Column: Hat's the way it was around town many years ago
By Ray Crippen
WORTHINGTON — In the flood of John Kennedy features in newspapers and on television last month, the 1960 Wisconsin White House primary was reviewed several times. JFK vs Hubert Humphrey. It was said if Humphrey could not beat Kennedy in Wisconsin, among his neighbors, HHH would be an also-ran. Humphrey lost.
Fuggedaboudit. The 1960 Wisconsin presidential primary is a crumb of history not worth remembering. Except: there was one historic development in Wisconsin that remains a big part of American life today.
As the TV accounts reminded, HHH campaigned in Wisconsin wearing his fedora. Every man was wearing a fedora. Minnesota Gov. Orville Freeman, Lt. Gov. Karl Rolvaag. Even the Kennedy men — Kenny O’Donnell and the Irish Mafia — were wearing fedoras in that chill Wisconsin air. JFK himself, with that remarkable head of thick, neat hair, went everywhere with no hat of any kind. There is no more familiar image from America’s first encounters with Kennedy than JFK in his top coat, bareheaded.
By the time of the West Virginia primary, Hubert Humphrey also was campaigning bareheaded. It was the beginning of the end for men and hats.
You may not know what a fedora is. It has been a while since we have seen one. A fedora is a felt hat with a crown that was nearly always creased at top center and, often, had an indent or a dimple on either side at the front. The crown was encircled by a brim that usually was turned down in front. There was a silk or satin band that circled the base of the crown where it joined the brim.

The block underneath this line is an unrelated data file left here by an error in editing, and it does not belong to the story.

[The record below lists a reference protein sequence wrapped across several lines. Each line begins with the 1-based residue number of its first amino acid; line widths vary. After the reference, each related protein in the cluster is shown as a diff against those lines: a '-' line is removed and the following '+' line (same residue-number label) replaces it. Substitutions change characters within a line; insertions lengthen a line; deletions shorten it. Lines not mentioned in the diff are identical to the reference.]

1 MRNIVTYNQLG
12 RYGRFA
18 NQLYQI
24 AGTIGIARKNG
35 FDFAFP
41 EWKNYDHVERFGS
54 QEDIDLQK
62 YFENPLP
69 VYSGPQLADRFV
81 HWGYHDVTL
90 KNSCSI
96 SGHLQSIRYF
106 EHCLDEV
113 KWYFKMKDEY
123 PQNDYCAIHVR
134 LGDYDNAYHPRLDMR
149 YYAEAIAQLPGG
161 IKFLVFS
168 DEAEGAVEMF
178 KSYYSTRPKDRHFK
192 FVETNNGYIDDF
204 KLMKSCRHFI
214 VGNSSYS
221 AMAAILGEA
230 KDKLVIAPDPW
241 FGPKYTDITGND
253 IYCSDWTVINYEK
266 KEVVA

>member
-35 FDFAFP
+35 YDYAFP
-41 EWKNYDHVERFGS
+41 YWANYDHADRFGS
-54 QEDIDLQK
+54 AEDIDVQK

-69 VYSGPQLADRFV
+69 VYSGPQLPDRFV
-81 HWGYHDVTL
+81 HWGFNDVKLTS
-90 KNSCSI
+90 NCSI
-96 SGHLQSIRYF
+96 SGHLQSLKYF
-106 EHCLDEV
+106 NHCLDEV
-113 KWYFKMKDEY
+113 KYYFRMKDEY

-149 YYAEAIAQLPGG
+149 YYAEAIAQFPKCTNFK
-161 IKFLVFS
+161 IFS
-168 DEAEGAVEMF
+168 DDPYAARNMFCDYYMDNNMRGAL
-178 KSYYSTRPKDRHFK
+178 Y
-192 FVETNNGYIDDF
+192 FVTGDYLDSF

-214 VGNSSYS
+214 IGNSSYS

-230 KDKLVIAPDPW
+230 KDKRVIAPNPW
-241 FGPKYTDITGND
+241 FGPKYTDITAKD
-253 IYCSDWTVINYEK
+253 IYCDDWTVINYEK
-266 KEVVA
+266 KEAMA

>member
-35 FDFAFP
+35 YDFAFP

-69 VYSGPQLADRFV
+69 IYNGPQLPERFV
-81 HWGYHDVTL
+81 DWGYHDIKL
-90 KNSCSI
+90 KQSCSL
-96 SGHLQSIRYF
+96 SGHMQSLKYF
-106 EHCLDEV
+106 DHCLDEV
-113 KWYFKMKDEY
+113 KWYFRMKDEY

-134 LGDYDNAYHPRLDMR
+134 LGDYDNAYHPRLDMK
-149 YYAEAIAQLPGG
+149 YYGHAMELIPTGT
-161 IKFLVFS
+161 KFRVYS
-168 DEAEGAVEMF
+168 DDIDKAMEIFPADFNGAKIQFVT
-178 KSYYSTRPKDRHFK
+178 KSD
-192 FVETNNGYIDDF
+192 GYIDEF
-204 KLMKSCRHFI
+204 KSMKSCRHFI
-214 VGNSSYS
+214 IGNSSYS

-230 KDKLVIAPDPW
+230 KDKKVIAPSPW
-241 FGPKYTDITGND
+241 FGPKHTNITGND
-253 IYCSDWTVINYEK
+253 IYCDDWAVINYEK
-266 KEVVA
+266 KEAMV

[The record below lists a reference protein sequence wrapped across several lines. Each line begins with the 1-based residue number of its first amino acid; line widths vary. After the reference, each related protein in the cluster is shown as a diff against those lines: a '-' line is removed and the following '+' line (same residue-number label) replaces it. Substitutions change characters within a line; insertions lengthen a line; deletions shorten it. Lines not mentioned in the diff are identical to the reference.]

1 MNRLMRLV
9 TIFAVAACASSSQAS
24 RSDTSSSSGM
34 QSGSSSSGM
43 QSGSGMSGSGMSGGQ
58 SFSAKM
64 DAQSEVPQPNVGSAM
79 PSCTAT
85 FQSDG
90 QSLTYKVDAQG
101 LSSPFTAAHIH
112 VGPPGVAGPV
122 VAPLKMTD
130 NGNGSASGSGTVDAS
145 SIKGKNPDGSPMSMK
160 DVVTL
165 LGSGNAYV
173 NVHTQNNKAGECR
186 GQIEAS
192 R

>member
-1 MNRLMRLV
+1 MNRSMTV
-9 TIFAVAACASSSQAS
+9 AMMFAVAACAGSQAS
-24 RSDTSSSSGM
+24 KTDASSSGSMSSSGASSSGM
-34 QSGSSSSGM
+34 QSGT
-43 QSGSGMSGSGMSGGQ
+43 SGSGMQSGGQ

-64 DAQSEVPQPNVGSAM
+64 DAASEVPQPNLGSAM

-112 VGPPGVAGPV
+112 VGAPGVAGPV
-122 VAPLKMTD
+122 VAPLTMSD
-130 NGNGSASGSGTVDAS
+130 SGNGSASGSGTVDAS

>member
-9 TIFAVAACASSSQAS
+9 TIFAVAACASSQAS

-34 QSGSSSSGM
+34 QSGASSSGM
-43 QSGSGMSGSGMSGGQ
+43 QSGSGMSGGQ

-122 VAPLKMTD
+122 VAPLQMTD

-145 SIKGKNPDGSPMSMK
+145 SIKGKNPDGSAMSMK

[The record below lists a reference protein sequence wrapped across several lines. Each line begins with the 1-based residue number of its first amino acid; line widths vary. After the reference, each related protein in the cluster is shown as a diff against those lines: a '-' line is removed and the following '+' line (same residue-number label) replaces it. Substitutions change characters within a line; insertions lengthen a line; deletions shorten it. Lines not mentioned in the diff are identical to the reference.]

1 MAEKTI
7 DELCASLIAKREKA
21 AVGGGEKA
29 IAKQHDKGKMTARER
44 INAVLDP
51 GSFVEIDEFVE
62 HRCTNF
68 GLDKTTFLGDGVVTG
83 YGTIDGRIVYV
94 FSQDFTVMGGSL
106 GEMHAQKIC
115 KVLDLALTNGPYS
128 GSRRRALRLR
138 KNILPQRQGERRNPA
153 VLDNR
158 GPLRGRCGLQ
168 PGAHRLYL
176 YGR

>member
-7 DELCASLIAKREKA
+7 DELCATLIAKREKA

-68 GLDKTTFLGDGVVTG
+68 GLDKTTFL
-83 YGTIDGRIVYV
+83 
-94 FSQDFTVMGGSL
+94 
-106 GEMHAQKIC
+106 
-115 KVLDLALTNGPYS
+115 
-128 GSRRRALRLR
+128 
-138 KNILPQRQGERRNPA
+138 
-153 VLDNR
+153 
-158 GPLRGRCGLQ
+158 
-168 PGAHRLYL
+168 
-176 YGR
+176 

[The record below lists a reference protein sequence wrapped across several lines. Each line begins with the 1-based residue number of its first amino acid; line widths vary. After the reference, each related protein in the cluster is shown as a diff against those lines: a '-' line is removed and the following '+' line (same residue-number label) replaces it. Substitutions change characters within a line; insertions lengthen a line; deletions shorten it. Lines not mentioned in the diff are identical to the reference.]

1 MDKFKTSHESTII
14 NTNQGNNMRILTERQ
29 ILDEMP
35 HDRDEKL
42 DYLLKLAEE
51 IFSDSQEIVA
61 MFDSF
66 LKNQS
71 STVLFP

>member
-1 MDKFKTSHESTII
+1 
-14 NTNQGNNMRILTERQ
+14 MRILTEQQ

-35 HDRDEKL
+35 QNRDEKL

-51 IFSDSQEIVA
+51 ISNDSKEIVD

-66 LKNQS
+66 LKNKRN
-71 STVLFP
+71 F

Fedoras. Let me tell you: walk down Worthington’s 10th Street from — oh, 1920 to maybe 1980 — you couldn’t find a man without a fedora. Go to a Kiwanis meeting and there were fedoras hanging like apples from racks that were placed at the doorway for that purpose. Go to church and fedoras were piled high on shelves in the narthex. When a farmer would buy a new hat he would wear the old fedora in his fields, maybe with a stain from hair oil around the base of the crown.
You wonder what influence John Kennedy had on America: John Kennedy got every man in the country eventually to toss away his hat.
Abraham Lincoln was a stovepipe man, a topper man, a high hat man. A stovepipe worn by Lincoln is on display at the Lincoln museum at Springfield, Ill. From the time of Lincoln to the time of JFK, every U.S. president wore a stovepipe hat at his inauguration. Lyndon Johnson went to his inauguration bareheaded, and that was the end of stove pipes.
Early photos from the local area show men in derby hats — hats with a stiff, rounded crown. A dome. George Dayton might be seen wearing a derby, but derbys were not only for the elite. Find a photo of men in a saloon and nearly everyone one of them will have a derby.
Then came the fedora. Oh, and in the summers, even in the Depression, there are photos of men strolling sidewalks with their boaters, their straw katies, rigid straw hats with a flat crown and a brim. Also men in flat, floppy caps. There always have been men who preferred caps.
Cross the playground at Worthington Grade School in the fedora era — you would find some boys with flat caps but mostly with stocking caps pulled down over their ears, some of them home-knitted. A few beanies. There would be a kid or two with a soft leather helmet, straps flapping on either side of his face, goggles resting on his forehead. The Charles Lindbergh influence, an aviator’s helmet.
Then came the baseball cap, no matter that it might say Farmer’s Co-op or Union Pacific across the front. Every man a Babe Ruth. Or a Joe Mauer. It became popular to wear a baseball cap as a catcher’s cap with the bill at the back of the neck.
Oh — and like women in another age — men began wearing their caps everywhere, at the dinner table as at the auction.
2013. Bare your head. Be a Kennedy. Pretend you don’t notice the wind.
Ray Crippen is a former editor of the Daily Globe. His column appears on Saturdays.